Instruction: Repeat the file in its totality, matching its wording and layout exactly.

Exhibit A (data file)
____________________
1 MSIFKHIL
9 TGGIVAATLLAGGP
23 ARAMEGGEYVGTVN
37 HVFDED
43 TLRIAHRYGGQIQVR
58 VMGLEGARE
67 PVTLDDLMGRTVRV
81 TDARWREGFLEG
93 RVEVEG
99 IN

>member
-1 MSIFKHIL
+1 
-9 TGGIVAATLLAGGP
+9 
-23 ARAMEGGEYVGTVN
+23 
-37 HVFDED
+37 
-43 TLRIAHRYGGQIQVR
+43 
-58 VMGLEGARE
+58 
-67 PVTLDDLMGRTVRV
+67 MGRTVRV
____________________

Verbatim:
1 MSIFKHIL
9 TGGIVAATLLAGGP
23 ARAMEGGEYVGTVN
37 HVFDED
43 TLRIAHRYGGQIQVR
58 VMGLEGARE
67 PVTLDDLMGRTVRV
81 TDARWREGFLEG
93 RVEVEG
99 IN

>member
-1 MSIFKHIL
+1 
-9 TGGIVAATLLAGGP
+9 
-23 ARAMEGGEYVGTVN
+23 
-37 HVFDED
+37 
-43 TLRIAHRYGGQIQVR
+43 
-58 VMGLEGARE
+58 
-67 PVTLDDLMGRTVRV
+67 MGRTVRV